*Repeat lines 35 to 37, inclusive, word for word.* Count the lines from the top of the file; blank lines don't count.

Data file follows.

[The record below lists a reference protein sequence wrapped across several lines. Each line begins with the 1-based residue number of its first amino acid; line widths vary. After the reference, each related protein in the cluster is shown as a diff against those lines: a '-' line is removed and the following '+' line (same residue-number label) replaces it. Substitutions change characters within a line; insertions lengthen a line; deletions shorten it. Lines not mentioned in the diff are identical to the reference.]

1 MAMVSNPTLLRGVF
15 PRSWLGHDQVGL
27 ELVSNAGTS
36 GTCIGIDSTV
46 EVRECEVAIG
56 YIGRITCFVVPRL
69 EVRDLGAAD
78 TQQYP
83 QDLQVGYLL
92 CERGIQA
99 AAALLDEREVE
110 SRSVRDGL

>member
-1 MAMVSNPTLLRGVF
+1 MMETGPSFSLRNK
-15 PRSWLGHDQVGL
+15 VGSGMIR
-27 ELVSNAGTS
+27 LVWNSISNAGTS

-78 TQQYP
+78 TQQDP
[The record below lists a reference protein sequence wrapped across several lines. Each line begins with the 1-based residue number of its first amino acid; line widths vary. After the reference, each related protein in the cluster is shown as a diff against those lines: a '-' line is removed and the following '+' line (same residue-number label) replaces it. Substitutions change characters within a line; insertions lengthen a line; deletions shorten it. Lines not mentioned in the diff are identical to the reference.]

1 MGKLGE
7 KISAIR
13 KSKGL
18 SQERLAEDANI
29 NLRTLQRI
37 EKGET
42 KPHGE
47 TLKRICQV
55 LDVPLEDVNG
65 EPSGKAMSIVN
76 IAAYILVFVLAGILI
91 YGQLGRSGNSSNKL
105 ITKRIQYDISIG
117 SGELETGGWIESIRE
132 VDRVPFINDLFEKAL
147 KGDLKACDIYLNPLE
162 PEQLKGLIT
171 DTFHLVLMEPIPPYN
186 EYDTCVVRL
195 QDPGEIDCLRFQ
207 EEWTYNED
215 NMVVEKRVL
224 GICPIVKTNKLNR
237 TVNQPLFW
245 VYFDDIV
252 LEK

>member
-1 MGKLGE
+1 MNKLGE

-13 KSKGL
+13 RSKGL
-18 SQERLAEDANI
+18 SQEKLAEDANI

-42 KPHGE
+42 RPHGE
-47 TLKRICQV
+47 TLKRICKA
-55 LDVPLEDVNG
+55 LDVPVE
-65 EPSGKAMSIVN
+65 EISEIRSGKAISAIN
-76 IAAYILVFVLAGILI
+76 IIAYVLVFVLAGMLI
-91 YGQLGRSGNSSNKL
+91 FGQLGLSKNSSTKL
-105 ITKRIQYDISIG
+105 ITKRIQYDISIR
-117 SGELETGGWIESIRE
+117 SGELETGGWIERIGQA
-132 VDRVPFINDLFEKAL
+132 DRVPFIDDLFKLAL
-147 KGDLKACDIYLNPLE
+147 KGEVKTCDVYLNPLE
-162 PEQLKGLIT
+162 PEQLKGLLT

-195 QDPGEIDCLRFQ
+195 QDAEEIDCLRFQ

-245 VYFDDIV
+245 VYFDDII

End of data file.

91 YGQLGRSGNSSNKL
105 ITKRIQYDISIG
117 SGELETGGWIESIRE